The International Organization for Migration defines a migrant as any person who moves across an international border (external migration) or within a state (internal migration) away from his/her habitual place of residence. Migration denotes this movement of people. The stream of migration is classified on the basis of origin and destination as i) rural-rural, ii) rural-urban, iii) urban-rural and iv) urban-urban or as i) interstate and ii) intrastate.
The Census of India data suggests that India witnesses more internal migration than external migration. As per Census-2011, India had 45.6 crore migrants in 2011 (38% of the population) compared to 31.5 crore migrants in 2001 (31% of the population).
People migrate due to various push and pull factors like demographic, social infrastructure, economic, political and environmental factors. Based on the Census 2011 data, some of the major causes of internal migration in India are as follows:
The pursuit of better economic opportunities is a major force driving migration in India. Lack of sufficient work opportunities, lower wages, chronic poverty and low consumption in the rural areas act as a push factor for people. The Census of 2011 suggests that around 11.18% of the migration happened due to employment/business reasons. For long, rural-urban migration has been plaguing rural areas but limited efforts from the state haven’t succeeded in curbing it.
MNREGA, 2005 was enacted to provide economic security, creating rural assets, protecting the environment, empowering rural women, reducing rural-urban migration and fostering social equity. But in the last decade, the programme has been suffering from inadequate budgetary allocations, long wage delays and non-payments. Further, the centralisation of the implementing mechanism has weakened the system by reducing the accountability of the local representatives.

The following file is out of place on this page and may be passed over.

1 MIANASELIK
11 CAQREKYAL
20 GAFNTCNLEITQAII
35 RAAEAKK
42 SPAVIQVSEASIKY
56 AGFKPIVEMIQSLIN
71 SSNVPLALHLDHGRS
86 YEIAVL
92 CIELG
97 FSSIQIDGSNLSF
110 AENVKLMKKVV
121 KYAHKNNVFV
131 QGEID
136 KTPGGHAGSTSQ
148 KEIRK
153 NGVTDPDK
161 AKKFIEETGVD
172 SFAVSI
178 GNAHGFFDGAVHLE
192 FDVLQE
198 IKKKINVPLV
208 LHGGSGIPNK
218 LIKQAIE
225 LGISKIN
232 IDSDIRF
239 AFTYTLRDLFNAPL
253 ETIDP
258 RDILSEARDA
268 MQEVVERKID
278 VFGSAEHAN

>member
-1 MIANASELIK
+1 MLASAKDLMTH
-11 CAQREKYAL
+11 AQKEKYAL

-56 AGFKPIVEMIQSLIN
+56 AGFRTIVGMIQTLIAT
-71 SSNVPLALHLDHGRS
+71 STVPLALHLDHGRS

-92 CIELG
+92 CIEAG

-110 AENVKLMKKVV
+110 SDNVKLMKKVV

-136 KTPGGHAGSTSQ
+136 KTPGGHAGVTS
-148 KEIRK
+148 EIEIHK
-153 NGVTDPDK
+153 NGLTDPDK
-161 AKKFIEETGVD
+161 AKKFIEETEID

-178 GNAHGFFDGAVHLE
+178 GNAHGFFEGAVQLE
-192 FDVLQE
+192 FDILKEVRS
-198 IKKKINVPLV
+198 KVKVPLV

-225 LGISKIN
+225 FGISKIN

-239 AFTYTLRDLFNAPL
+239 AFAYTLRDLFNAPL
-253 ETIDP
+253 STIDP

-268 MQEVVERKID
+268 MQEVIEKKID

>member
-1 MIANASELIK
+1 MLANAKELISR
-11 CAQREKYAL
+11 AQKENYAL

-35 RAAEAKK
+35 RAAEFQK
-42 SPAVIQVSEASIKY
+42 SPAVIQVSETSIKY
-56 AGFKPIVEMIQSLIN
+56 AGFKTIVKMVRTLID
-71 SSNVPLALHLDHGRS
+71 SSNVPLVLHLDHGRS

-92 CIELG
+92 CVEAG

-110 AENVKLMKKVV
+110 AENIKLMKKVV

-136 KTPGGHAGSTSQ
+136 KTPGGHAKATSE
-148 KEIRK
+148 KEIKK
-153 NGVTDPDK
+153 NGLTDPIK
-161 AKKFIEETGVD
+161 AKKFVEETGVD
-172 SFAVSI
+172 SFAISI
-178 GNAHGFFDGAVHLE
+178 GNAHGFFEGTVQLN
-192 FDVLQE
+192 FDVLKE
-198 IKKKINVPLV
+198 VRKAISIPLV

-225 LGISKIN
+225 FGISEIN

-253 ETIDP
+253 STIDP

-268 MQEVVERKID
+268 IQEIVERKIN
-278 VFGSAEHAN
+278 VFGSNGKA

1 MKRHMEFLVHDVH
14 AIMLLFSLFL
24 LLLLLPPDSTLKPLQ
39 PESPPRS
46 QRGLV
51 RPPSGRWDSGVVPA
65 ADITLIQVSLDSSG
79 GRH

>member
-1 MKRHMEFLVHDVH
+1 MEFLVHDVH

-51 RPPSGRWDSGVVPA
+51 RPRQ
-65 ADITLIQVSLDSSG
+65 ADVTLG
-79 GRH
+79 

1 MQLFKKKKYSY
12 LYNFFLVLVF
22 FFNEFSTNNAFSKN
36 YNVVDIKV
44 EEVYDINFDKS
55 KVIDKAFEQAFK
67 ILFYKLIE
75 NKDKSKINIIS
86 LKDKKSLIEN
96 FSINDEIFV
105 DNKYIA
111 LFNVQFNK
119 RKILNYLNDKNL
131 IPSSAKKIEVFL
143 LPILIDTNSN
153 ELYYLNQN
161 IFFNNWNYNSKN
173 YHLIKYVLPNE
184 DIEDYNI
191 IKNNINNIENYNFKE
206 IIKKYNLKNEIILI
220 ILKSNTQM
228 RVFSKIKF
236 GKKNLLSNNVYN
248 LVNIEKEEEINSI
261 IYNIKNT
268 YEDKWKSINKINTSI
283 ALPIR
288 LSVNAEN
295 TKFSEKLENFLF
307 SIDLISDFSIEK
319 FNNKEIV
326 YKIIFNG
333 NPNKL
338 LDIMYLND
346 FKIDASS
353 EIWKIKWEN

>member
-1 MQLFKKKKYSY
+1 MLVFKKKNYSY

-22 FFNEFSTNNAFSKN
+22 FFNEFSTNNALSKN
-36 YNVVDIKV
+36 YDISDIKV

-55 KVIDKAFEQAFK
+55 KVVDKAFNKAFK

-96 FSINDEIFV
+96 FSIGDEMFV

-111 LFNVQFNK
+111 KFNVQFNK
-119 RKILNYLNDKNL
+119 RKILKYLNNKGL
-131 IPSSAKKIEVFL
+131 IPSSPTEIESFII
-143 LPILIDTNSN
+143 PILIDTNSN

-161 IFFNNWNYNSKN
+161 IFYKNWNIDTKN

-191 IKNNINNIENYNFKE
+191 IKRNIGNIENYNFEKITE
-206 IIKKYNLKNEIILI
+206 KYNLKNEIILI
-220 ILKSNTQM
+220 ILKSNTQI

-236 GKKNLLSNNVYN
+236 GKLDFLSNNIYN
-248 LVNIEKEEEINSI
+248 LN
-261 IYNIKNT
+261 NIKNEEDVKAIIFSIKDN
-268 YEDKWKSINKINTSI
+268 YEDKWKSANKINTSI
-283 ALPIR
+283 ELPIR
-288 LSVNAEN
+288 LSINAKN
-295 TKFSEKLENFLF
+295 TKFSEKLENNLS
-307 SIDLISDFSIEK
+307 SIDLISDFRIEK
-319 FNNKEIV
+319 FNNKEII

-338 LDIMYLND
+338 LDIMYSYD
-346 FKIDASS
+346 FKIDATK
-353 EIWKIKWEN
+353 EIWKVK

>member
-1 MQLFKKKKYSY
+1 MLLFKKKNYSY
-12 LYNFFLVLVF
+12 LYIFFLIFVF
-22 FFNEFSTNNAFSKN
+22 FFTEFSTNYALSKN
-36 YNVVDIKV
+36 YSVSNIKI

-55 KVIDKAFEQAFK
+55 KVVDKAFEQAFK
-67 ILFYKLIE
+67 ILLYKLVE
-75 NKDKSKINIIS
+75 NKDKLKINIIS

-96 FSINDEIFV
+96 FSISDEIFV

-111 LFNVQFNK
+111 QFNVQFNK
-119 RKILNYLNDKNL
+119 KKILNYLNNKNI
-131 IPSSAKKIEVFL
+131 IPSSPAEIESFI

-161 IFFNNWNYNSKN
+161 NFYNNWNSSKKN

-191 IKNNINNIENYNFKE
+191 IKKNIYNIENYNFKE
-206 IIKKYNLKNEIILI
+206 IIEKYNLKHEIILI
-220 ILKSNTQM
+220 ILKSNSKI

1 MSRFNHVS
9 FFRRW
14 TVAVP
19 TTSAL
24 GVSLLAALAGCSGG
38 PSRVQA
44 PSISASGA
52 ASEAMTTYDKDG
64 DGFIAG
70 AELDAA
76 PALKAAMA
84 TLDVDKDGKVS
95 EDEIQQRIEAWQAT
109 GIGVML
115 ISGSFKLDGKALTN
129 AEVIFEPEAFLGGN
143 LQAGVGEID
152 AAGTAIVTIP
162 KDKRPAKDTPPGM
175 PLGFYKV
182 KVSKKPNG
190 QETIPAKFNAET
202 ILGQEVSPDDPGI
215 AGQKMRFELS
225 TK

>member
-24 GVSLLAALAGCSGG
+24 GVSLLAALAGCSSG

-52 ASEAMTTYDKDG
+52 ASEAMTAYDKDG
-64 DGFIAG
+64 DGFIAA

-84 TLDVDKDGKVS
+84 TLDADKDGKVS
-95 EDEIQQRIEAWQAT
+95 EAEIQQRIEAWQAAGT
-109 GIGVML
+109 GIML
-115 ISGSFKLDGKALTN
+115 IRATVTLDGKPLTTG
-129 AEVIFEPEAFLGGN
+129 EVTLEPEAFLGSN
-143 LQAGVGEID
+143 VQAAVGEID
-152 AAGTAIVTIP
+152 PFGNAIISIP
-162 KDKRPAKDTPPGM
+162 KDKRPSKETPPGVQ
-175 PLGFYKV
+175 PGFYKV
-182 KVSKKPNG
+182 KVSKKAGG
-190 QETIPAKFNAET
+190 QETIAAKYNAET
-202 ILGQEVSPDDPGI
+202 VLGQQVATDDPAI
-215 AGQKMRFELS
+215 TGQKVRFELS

COVID-19 has brought to fore the loopholes that MNREGA suffers in dealing with a public emergency.
Uneven population distribution, lack of affordable and quality education forces people to migrate to urban areas and overseas. Census data suggests that the age group between 10-19 accounts for 57.5% of the total migrant population (1.77%) who migrate to pursue a better education. Urban areas have emerged as the centres of modern education with better quality and infrastructure of education.
This pull towards a sophisticated education system is a result of privatisation of education, the concentration of educational infrastructure in certain pockets and the availability of opportunities and future options. One of the areas where the Indian education system has been struggling is primary education. Attempts have been made to ensure equity in educational endeavours through initiatives like the Right to Education Act, Sarva Sikhsha Abhiyan, Mid-day Meal Scheme, Beti Bachao, Beti Padhao, etc.
However, despite these efforts, the school dropout rate has been a concern, especially with the girl child. Lack of proper sanitation facilities, lack of awareness, gender stereotypes, dogmas around teaching girl child haven’t yet been addressed. The National Education Policy 2020 promises to do away with traditional issues but lack of government infrastructure in the rural areas and a greater push for privatisation could still create hurdles in achieving the targets.